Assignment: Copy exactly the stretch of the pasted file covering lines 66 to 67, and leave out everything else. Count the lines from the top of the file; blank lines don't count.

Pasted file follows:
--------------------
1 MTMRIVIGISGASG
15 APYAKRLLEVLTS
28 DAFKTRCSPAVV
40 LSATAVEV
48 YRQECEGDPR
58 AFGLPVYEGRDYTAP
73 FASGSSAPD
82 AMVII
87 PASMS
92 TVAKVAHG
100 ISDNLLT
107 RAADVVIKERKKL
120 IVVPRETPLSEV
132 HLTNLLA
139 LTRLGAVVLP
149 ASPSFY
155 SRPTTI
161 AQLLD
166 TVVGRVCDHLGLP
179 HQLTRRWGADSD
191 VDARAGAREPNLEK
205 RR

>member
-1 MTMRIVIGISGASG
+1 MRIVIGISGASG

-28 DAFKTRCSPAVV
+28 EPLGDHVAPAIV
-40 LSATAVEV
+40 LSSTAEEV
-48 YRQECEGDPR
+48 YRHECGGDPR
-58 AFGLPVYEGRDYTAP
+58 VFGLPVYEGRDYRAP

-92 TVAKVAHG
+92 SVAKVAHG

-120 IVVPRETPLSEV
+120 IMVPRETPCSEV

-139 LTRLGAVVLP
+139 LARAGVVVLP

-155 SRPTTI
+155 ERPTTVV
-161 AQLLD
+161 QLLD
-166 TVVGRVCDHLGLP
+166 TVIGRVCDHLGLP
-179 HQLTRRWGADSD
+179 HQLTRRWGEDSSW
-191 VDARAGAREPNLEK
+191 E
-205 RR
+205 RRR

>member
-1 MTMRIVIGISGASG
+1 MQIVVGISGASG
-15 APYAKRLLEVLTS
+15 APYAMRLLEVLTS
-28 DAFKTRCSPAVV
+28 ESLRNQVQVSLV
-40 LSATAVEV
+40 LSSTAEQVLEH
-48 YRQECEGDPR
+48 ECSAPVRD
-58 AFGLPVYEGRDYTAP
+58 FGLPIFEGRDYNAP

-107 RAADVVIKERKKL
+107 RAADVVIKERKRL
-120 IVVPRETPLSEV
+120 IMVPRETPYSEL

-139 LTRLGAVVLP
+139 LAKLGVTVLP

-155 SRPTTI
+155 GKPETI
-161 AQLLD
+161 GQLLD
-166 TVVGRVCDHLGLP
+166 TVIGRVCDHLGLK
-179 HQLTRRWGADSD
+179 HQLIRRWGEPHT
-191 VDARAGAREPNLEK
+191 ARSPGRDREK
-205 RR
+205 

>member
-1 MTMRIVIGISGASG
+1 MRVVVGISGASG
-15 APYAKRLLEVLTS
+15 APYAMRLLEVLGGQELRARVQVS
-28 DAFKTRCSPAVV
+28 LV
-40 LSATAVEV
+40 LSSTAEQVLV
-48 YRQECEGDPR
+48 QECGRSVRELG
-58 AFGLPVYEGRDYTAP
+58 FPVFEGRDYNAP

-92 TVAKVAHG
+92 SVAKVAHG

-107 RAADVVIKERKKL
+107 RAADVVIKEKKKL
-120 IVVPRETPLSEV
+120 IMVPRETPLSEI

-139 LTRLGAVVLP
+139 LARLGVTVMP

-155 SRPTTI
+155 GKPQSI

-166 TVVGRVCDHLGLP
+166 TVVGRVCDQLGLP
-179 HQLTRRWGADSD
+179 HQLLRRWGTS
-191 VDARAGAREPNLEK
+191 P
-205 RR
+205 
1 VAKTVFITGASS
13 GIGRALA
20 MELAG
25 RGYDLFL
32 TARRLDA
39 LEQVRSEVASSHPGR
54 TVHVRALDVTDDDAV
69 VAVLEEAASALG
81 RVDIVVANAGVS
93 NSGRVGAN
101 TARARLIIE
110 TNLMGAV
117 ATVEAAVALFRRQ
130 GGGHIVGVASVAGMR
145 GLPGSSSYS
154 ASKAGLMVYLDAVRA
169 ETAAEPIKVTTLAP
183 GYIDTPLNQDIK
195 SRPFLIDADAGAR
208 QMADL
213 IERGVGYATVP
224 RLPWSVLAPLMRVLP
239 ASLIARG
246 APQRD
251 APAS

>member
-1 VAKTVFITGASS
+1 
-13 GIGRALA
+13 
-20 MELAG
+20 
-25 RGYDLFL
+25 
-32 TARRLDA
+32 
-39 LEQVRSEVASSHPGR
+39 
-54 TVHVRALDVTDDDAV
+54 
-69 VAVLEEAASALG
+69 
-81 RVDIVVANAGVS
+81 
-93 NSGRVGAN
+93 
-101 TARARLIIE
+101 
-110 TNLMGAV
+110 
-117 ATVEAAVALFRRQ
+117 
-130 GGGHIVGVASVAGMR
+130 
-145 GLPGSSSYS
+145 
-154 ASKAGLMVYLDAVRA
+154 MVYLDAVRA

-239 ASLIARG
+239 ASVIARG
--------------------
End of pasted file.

+107 RAADVVIKERKRL
-120 IVVPRETPLSEV